NEW YORK (TheStreet) -- The contract for growing marijuana for the U.S. government is up for renewal, and it will be closely watched as the government likes to protect this monopoly. For 30 years, the University of Mississippi has been the sole provider of cannabis for government sanctioned marijuana research. That could change.
The contract comes up for renewal every five years and on May 29, the government posted a new request for proposals. Previously the contract amounts weren't significant, but with the increasing demand for study material, the National Institute of Drug Abuse, or NIDA, increased the quota to 46 pounds. NIDA decides who gets government grown marijuana for research.
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The Drug Enforcement Agency has come under fire for creating the monopoly under NIDA and awarding the contract to only one supplier. The group cites the UN's Single Convention on Narcotic Drugs from 1961 as the reason why only one supplier is approved. The convention requires each nation to designate a single official source of marijuana. However, paragraph 2(b) of Article 29 of the Protocol states that a country " ..ensure that the manufacture of drugs, their salts and preparations is restricted to as small a number of establishments and premises as practicable." That language seems to permit a few suppliers, not just one necessarily.
There are over 700 registered growers for medicinal marijuana in the state of Colorado alone that could bid on this contract. Not to mention public companies like Cannabis Sciences (CBIS) that might want to become a major marijuana supplier to the government. You would think that they would jump at the chance to be the nation's supplier, but that isn't the case.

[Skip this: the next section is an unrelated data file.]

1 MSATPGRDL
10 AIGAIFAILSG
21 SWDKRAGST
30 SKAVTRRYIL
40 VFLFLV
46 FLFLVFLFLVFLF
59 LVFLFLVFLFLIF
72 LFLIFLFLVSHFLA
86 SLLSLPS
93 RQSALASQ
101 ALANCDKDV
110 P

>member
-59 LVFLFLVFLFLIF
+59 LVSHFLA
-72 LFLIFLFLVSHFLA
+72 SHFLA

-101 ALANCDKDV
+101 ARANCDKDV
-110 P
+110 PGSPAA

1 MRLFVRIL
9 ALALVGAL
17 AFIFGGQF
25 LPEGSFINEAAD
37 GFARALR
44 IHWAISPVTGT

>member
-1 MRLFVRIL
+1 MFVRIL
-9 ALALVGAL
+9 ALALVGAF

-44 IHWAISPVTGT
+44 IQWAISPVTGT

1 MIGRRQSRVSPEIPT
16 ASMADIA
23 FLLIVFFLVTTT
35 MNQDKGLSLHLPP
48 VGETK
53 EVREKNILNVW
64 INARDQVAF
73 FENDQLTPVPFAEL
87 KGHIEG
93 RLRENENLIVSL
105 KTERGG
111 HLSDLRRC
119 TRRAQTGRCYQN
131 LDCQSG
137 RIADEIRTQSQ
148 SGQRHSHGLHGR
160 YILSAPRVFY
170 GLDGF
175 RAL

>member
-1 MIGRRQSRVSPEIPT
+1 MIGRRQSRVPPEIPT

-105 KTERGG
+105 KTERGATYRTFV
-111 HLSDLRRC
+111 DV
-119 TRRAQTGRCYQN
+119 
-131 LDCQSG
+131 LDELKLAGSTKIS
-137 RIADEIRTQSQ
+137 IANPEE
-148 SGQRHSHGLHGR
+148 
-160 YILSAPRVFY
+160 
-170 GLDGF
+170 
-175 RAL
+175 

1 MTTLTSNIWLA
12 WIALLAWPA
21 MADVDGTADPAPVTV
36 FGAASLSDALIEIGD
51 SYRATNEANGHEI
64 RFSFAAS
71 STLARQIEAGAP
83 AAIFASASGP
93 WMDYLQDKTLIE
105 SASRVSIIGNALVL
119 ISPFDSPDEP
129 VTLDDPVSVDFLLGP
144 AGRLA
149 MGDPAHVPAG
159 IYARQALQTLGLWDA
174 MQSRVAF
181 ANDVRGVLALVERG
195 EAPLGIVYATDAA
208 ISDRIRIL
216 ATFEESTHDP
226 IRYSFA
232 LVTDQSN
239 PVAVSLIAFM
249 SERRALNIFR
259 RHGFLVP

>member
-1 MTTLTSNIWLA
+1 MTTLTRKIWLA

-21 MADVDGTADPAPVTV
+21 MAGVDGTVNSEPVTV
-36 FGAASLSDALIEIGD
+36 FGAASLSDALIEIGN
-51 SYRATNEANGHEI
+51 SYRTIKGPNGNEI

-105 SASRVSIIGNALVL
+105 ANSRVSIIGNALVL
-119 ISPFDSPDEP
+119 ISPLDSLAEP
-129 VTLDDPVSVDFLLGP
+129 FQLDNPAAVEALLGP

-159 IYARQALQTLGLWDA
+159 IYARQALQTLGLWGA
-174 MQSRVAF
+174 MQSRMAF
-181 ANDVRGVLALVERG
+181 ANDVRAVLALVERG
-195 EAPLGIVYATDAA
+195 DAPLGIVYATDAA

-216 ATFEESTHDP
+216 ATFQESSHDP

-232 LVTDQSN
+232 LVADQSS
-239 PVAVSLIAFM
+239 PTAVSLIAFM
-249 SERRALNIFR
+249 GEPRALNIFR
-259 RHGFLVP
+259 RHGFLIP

Rick Doblin, founder & executive director of the Multidisciplinary Association for Psychedelic Studies or MAPS said, "No one would bid on this contract because first you'd have to give all of your product to NIDA, but then you also test seized marijuana that is used to arrest people. Most marijuana growers don't want to be a part of a group that wants to throw people in jail."
Doblin went on to explain that in his opinion the NIDA monopoly exists to keep medical marijuana from being legalized. For example, if a researcher uses NIDA pot for a cancer study and then has good results and the FDA approves it, the researcher is unable to sell that product to the cancer patient. It is only grown for research not for resale. Under those circumstances, a nightmare scenario emerges: being able to tell a cancer patient you have a remedy, but you're unable to give it to them. Doblin's group, along with Dr. Lyle Craker, a respected professor at the University of Massachusetts has fought long and hard for decades to break the monopoly.
MAPS supported Dr. Lyle Craker, a respected professor at the University of Massachusetts who filed in 2001 to be allowed to grow research cannabis. Craker said the quality from NIDA's supplier, the University of Mississippi, was poor and the supply was constrained. After years of efforts, the DEA Administrative Law Judge approved the University of Massachusetts to grow the research cannabis, only to be overruled by the DEA.
The DEA said the pot is fine and there are no problems with supply. But history seems to indicate otherwise.